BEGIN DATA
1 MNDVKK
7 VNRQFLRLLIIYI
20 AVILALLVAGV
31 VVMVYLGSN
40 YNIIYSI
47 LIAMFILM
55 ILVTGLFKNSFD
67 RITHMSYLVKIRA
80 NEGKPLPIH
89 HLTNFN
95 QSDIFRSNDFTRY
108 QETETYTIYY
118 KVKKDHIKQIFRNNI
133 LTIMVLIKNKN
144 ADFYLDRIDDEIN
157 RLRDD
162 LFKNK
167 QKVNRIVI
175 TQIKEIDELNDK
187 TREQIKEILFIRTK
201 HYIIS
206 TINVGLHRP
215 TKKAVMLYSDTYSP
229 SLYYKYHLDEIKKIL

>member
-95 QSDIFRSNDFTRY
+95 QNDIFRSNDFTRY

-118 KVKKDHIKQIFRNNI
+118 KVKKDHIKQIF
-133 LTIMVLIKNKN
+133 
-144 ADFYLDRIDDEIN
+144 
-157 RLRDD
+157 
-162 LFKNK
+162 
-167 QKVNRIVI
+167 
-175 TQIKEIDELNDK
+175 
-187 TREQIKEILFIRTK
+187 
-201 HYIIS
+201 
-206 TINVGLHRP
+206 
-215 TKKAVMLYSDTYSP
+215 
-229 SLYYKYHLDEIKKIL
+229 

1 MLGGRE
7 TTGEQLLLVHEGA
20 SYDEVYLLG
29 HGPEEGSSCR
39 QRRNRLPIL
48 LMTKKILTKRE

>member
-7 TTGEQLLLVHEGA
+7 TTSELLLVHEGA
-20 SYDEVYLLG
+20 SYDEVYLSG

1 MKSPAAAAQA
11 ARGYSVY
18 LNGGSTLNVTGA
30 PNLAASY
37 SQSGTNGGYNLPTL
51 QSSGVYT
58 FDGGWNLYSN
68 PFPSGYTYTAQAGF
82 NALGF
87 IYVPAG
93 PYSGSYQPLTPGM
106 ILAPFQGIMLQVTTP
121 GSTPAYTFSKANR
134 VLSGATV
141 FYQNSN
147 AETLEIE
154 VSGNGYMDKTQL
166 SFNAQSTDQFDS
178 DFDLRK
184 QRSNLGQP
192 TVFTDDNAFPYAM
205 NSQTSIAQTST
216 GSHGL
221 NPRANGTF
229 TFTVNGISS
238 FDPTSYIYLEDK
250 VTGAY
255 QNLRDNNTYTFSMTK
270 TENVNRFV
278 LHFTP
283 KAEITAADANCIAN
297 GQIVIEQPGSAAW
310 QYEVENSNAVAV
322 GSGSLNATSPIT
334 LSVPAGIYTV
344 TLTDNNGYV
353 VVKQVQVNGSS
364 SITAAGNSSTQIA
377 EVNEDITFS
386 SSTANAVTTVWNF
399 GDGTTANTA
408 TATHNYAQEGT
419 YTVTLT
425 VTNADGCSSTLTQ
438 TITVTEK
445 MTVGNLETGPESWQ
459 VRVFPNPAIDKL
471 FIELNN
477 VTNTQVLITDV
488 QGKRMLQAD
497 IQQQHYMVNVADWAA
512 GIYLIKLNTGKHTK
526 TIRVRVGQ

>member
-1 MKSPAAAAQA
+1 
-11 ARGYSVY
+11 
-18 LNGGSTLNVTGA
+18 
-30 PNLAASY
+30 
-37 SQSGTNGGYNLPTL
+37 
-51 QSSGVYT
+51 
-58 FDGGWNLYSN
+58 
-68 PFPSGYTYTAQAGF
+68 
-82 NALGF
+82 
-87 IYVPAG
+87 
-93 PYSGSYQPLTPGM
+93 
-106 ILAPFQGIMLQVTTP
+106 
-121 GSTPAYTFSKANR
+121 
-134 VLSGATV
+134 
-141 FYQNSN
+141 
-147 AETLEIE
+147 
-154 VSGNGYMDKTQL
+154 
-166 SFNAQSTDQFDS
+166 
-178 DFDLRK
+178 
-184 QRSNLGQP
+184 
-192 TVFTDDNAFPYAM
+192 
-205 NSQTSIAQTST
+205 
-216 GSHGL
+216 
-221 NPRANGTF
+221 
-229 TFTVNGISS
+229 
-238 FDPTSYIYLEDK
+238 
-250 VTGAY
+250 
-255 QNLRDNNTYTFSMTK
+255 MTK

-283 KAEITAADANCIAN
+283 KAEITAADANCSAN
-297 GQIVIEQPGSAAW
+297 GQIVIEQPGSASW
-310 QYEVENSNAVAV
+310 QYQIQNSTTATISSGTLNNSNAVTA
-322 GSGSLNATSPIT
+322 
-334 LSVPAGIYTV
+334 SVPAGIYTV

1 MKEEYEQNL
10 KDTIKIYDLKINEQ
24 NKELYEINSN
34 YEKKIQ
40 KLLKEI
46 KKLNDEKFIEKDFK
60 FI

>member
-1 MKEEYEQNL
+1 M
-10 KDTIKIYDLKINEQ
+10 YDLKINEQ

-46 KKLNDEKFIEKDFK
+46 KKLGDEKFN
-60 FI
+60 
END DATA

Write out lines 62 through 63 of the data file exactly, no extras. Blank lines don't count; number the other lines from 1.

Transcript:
+20 SYDEVYLSG

1 MKSPAAAAQA